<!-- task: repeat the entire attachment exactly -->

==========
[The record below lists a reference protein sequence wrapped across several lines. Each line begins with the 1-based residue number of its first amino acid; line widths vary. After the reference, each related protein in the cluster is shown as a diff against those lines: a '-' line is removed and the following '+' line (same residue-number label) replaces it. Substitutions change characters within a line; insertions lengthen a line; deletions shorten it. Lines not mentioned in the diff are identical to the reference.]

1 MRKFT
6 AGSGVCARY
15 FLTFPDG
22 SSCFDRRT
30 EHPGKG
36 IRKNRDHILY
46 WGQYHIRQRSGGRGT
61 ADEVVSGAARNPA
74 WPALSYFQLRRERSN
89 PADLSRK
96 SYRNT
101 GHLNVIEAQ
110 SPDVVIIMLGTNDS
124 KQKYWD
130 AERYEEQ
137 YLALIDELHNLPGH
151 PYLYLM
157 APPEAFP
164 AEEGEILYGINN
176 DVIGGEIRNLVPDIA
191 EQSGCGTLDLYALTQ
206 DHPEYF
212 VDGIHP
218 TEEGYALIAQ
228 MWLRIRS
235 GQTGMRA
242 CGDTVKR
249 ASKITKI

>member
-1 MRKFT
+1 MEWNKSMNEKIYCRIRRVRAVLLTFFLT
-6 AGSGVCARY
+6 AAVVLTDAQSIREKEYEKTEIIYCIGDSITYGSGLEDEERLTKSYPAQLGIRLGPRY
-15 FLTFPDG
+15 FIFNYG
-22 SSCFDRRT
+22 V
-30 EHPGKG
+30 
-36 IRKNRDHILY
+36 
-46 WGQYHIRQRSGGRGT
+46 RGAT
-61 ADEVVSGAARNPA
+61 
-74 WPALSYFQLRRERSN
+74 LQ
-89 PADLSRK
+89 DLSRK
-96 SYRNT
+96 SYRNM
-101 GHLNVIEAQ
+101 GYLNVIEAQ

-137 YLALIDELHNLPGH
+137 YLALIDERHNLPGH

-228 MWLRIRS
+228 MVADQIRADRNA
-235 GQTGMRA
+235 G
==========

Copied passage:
[The record below lists a reference protein sequence wrapped across several lines. Each line begins with the 1-based residue number of its first amino acid; line widths vary. After the reference, each related protein in the cluster is shown as a diff against those lines: a '-' line is removed and the following '+' line (same residue-number label) replaces it. Substitutions change characters within a line; insertions lengthen a line; deletions shorten it. Lines not mentioned in the diff are identical to the reference.]

1 MRKFT
6 AGSGVCARY
15 FLTFPDG
22 SSCFDRRT
30 EHPGKG
36 IRKNRDHILY
46 WGQYHIRQRSGGRGT
61 ADEVVSGAARNPA
74 WPALSYFQLRRERSN
89 PADLSRK
96 SYRNT
101 GHLNVIEAQ
110 SPDVVIIMLGTNDS
124 KQKYWD
130 AERYEEQ
137 YLALIDELHNLPGH
151 PYLYLM
157 APPEAFP
164 AEEGEILYGINN
176 DVIGGEIRNLVPDIA
191 EQSGCGTLDLYALTQ
206 DHPEYF
212 VDGIHP
218 TEEGYALIAQ
228 MWLRIRS
235 GQTGMRA
242 CGDTVKR
249 ASKITKI

>member
-1 MRKFT
+1 MEWNKSMNEKIYCRIRRVRAVLLTFFLT
-6 AGSGVCARY
+6 AAVVLTDAQSIREKEYEKTEIIYCIGDSITYGSGLEDEERLTKSYPAQLGIRLGPRY
-15 FLTFPDG
+15 FIFNYG
-22 SSCFDRRT
+22 V
-30 EHPGKG
+30 
-36 IRKNRDHILY
+36 
-46 WGQYHIRQRSGGRGT
+46 RGAT
-61 ADEVVSGAARNPA
+61 
-74 WPALSYFQLRRERSN
+74 LQ
-89 PADLSRK
+89 DLSRK
-96 SYRNT
+96 SYRNM
-101 GHLNVIEAQ
+101 GYLNVIEAQ

-137 YLALIDELHNLPGH
+137 YLALIDERHNLPGH

-228 MWLRIRS
+228 MVADQIRADRNA
-235 GQTGMRA
+235 G